Story by Kristen Cart
My blogging partner Ronald Ahrens said he hoped we would find the motherlode of history about the elevators his grandfather Reginald Tillotson had built. With luck and the help of his family, we finally did it.
Reginald Tillotson’s sons, Charles, Tim, and Mike have all recently shared their memories from the job sites. Tim Tillotson also found and restored a treasure trove of company documents and photos. Best of all was a set of blueprint specifications for over 100 Tillotson Construction Company slip-formed concrete elevators and annexes. Eureka!
David City, Neb., is a town due west of Fremont in the eastern half of the state. One of the two elevators in town was listed in the Tillotson blueprints. Armed with our new information, I looked for pictures of the newly found elevator.
I discovered some history, instead.
The grain piled next to the elevator in the 1964 press photo is milo, a feed grain, and the pile-up was attributed to a shortage of rail cars. Scenes like this were observed all over Nebraska that year.
The elevator in the photo didn’t quite have the Tillotson look, so a quick peek at David City on a Google map showed a washed-out image with just the suggestion of a curved headhouse on a second elevator in town. Further search brought me to “The Bouncing Czech” Flickr page and beautiful photos of the Farmers Cooperative elevator I was looking for. With Tom McLaughlin’s kind permission, they are posted here.
Tom McLaughlin likes to stop and check out elevators.
In an exchange of e-mails, he wrote, “A friend of our family owned the Magowan Elevator, in Gordon, Neb., so I’ve been in that one several times. I still remember my first manlift ride–that was the scariest ride I’ve ever taken.
“Back in the 1950s, my dad used to ‘walk the pipeline’–he literally walked the natural gas pipeline in Oklahoma, Kansas, and Nebraska, looking for signs of leaks, before they went to aerial photography and control valves.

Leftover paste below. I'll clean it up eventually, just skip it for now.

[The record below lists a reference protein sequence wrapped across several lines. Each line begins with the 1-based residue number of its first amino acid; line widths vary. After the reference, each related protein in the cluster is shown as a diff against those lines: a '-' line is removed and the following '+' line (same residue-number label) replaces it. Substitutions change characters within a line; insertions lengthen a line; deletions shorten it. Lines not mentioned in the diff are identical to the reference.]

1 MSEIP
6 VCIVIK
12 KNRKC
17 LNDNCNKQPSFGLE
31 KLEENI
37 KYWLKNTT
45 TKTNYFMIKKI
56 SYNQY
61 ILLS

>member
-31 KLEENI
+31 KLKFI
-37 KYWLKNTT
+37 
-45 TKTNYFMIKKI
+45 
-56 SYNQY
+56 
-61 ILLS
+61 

“So he always liked to wander around the back roads and small towns, and I think that’s where I got the bug. When we would go on a trip, we never knew what route he’d take. I don’t think he did either!”
Tom’s enthusiasm is contagious.
The small towns are peaceful, yet inviting, and the elevators are fascinating. It won’t be too much longer before this blogger takes another grain elevator trip.
Tillotson Construction Company records show the David City elevator was built in 1951 according to the “David City Plan.” This includes five tanks, each one 18 feet in diameter and 120 feet high.
Total capacity: 180,000 bushels
Driveway: 13×17 feet with eight bins over the drive
Bins: 15 in all and overflow, with a dust bin at the exterior
Reinforced concrete: 1716 cubic yards
Plain concrete (hoppers): 20 cubic yards
Reinforcing steel (including jack rods): 81.16 tons
Steel and concrete:
Below main slab: 6632 pounds and 45 cubic yards
In main slab: 22,233 pounds and 180 cubic yards
Drawform walls: 106,320 pounds and 1253 cubic yards
Driveway and work floor: 2543 pounds and 15 cubic yards
Deep bin bottoms: 8081 pounds and 38 cubic yards
O.H. bin bottoms: 2917 pounds and 22 cubic yards
Bin root: 6122 pounds and 44 cubic yards
Scale floor: 285 pounds and 10 cubic yards
Cupola (headhouse) walls: 2830 pounds and 70 cubic yards
Distributor floor: 1494 pounds and 8 cubic yards
Cupola roof: 1586 pounds and 14 cubic yards
Miscellaneous (Boot, leg, headhouse, Tr., sink, steps, etc.): 1273 pounds and 15 cubic yards
- Mike Tillotson remembers Flagler (1953), Albert City (1954), and Lincoln (1955) (ourgrandfathersgrainelevators.com)
- Successful concrete tests yielded an enduring elevator at Cordell, Oklahoma (ourgrandfathersgrainelevators.com)